BY THE NUMBERS
More Women and Minority Leaders Plan to Leave to Advance
Lack of Trust and Ineffective Leadership Are Driving Diversity Out the Door
At every level, women and minorities are significantly more likely to say they need to change companies to advance in their careers. As we looked at the underlying factors of those who intended to leave, there was little evidence that women and minorities were receiving significantly different experiences. In fact, there was little difference in how satisfied they were with their advancement rate, the development opportunities they were given, performance expectations, or work-life balance. And in many cases, minorities reported more favorable rates in these areas.
Rather, the underlying factors behind their intention to stay or leave were primarily related to the environment created by their company’s leaders. In order of impact, these are the top drivers of why leaders from diverse backgrounds stay to advance their careers:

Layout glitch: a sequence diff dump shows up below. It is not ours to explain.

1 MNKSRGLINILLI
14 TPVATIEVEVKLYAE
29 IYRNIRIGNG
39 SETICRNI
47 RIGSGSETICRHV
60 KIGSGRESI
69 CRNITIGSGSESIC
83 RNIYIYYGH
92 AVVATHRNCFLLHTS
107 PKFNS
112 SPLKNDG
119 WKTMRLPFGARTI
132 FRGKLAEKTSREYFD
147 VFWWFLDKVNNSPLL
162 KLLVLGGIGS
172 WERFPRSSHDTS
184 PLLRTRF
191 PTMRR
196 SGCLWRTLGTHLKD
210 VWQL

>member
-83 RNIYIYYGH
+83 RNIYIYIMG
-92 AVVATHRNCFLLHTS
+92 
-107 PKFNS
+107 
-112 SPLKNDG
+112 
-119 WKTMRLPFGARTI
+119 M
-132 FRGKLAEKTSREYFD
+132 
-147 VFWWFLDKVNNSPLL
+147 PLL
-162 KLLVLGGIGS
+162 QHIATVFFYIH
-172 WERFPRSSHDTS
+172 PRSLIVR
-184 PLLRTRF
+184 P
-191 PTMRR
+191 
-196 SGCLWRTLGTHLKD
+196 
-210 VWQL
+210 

- Senior leaders have built strong trust.
- Managers provide opportunities for team members’ growth and development.
- Organizational leaders have strong interpersonal skills.
- Managers listen and respond with empathy.
- Inclusion of different perspectives is a strong component of company culture and values.
Having senior leaders who build strong trust with employees is even more critical among mid-level leaders and executives. Among the 2,155 mid- and senior-level women and minority leaders in our study, 64% of those who did not trust their senior leaders said they felt they had to leave to advance. By comparison, only 27% of this group said they intended to leave when they trusted senior leaders at their organization.
Having senior leaders who build strong trust with employees is even more critical among mid-level leaders and executives.
The data creates a clear picture that companies cannot retain talented women and minority leaders through piecemeal approaches. Rather, they need to create a stronger leadership culture and environment that has inclusion woven into it.
Women are 1.5X more likely to leave their companies to advance their career than men.